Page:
Removal of indicator bacteria, human enteric viruses, Giardia cysts, and Cryptosporidium oocysts at a large wastewater primary treatment facility

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Abstract:

Pathogens and fecal indicator bacteria occurrence and removal were studied for a period of 6 months at the Montreal Urban Community wastewater treatment facility. With a capacity of about 7.6 million cubic metres per day (two billion U.S. gallons per day), it is the largest primary physico-chemical treatment plant in America. The plant discharges a nondisinfected effluent containing about 20 mg/L of suspended matter and 0.5 mg/L of total phosphorus on the basis of average annual concentrations. BDO5 (annual mean) is 75 mg/L before treatment and 32 mg/L after treatment. Samples were collected for a period of 6 months, and they demonstrated that the plant was not efficient at removing indicator bacteria and the pathogens tested. Fecal coliforms were the most numerous of the indicator bacteria and their removal averaged 25%. Fecal streptococci removal was 29%, while Escherichia coli removal was 12%. In untreated sewage, fecal coliforms, E. coli, and human enteric viruses were more numerous in summer and early autumn. Fecal streptococci counts remained relatively similar throughout the period. Clostridium perfringens removal averaged 51%. Giardia cysts levels were not markedly different throughout the study period, and 76% of the cysts were removed by treatment. Cryptosporidium oocyst counts were erratic, probably due to the methods, and removal was 27%. Human enteric viruses were detected in all samples of raw and treated wastewater with no removal observed (0%). Overall, the plant did not perform well for the removal of fecal indicator bacteria, human enteric viruses, or parasite cysts. Supplementary treatment and disinfection were recommended to protect public health. Various alternatives are being evaluated.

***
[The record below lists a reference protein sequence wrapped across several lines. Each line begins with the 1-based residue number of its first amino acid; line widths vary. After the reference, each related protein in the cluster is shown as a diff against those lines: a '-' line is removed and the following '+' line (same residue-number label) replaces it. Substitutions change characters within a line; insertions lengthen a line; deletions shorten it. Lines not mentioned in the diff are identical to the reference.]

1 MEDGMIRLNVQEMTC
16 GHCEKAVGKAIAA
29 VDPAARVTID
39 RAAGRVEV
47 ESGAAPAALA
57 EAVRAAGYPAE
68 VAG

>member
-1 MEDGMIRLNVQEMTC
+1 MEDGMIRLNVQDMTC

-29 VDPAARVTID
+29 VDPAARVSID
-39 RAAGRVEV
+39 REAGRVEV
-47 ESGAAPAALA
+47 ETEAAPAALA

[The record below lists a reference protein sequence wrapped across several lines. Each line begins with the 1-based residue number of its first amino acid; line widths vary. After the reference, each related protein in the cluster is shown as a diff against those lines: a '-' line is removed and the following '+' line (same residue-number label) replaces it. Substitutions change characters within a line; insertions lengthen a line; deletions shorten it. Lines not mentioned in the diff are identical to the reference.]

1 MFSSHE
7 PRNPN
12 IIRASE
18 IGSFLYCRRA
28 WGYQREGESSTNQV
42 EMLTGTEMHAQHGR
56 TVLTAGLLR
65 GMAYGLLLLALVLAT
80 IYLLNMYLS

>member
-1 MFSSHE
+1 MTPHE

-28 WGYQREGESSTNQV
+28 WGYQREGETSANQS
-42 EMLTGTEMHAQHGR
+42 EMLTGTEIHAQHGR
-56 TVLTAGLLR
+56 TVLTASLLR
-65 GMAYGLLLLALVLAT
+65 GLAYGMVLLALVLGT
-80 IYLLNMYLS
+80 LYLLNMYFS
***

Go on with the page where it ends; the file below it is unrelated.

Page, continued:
Nous avons étudié pendant 6 mois, la présence et l'enlèvement de microorganismes pathogènes et de bactéries indicatrices fécales à la station d'épuration de la Communauté Urbaine de Montréal. Cette station, avec une capacité de 7.6 millions de mètres cubes par jour est la plus vaste en Amérique. La station rejette un effluent non désinfecté contenant en moyenne annuelle 20 mg/L de matières en suspension et 0.5 mg/L de phosphore total. La DBO5 (moyenne annuelle) est de 75 mg/L avant traitement et de 32 mg/L après traitement. Des échantillons recueillis pendant 6 mois ont montré que la station n'était pas efficace pour l'enlèvement des bactéries indicatrices et les microorganismes pathogènes. Les coliformes fécaux étaient les plus fréquents parmi les indicateurs bactériens de pollution fécale et leur enlèvement ne dépasse pas 25%. L'enlèvement des streptocoques fécaux était de 29% alors que celui de Escherichia coli ne dépassait pas 12%. Dans l'affluent, les coliformes fécaux, E. coli et les virus entériques humains étaient plus nombreux pendant l'été au début de l'automne. Les dénombrements de streptocoques fécaux étaient quant à eux plus stables au cours de la période d'observation. L'enlèvement de Clostridium perfringens était de 51%, celui des kystes de Giardia de 76% avec des niveaux semblables pendant toute la période, et l'enlèvement des oocystes Cryptosporidium de 27 %, mais les dénombrements étaient moins stables. Les virus entériques humains étaient présents en tout temps et le traitement n'avait aucun effet sur eux. Comme on le craignait, la station d'épuration élimine peu les microorganismes pathogènes et les germes indicateurs. Des traitements supplémentaires ont été recommandés pour protéger la santé publique.

Document Type: Research Article

Publication date: March 1, 2001

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  • Published since 1954, this monthly journal contains new research in the field of microbiology including applied microbiology and biotechnology; microbial structure and function; fungi and other eucaryotic protists; infection and immunity; microbial ecology; physiology, metabolism and enzymology; and virology, genetics, and molecular biology. It also publishes review articles and notes on an occasional basis, contributed by recognized scientists worldwide.
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